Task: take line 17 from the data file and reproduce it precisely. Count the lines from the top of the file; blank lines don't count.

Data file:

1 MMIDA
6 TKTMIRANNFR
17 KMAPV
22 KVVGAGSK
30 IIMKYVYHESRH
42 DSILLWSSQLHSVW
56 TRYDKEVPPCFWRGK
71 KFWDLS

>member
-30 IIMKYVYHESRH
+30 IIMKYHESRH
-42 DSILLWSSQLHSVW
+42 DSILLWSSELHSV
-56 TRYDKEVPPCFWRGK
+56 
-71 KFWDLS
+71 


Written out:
+71 